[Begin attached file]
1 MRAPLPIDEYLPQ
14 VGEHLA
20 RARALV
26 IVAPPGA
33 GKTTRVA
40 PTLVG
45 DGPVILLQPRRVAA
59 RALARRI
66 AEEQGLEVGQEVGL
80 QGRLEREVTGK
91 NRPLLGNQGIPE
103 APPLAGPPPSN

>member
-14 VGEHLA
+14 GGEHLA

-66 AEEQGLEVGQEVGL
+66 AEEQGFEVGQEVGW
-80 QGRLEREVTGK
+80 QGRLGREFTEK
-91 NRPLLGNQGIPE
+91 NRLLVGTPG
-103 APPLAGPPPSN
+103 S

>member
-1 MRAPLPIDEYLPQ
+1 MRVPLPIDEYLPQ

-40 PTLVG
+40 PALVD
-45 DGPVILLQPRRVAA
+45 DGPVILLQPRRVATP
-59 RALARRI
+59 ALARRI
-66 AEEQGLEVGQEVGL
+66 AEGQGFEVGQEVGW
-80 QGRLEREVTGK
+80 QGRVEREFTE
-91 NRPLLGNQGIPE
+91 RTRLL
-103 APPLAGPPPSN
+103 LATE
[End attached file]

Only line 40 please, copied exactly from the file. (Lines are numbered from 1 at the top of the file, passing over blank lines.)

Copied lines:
+103 LATE